The Blue Button Nation?

Program providing easy access to personal health records is popular with vets.

The Veterans Affairs Department’s Blue Button program to allow vets to easily access and download their personal health record continues to gain fans inside the veteran community and outside as well, Roger Baker, the VA chief information officer, told a media briefing Wednesday.

More than 500,000 vets have signed up to access their health care information through Blue Button, which launched in 2010. The Defense Department has made military employment history available through the program and the Office of Personnel Management will require all health insurance carriers in the Federal Employees Health Benefits Program to use it in 2013, Baker said.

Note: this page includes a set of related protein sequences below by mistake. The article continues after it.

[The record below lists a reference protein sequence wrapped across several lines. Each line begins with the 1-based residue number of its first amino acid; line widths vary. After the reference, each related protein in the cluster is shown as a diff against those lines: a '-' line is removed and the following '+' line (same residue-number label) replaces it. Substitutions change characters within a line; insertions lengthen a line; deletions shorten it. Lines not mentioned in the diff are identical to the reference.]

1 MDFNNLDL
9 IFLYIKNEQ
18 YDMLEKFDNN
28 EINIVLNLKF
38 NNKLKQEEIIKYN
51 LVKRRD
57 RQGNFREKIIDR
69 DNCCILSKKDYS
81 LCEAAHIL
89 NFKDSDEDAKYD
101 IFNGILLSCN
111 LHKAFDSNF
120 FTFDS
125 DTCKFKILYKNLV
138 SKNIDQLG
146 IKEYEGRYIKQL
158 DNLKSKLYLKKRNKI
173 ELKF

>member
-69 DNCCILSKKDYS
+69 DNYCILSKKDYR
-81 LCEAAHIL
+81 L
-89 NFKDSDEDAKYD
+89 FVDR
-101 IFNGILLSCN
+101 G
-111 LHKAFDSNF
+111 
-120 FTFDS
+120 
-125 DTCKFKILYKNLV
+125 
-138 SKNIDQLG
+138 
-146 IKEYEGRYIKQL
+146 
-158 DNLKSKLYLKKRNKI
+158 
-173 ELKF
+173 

That requirement should be easy to satisfy, Baker said, as the largest insurance carriers in the country -- including Aetna, United Heath and Blue Cross/Blue Shield -- have decided to go Blue, as well as 250,000 private sector doctors, Baker said.

Federal Chief Technology Officer Todd Park gave the Blue Button (trademarked by the VA) its biggest boost Wednesday as one of the five projects in the Presidential Innovation Fellows program, which will seek out some real smart folks to develop apps for the initiative.

Or, to quote Park, he’s looking for some “badass innovators” to help everyone in the country -- not just vets or feds -- easily access their personal health records.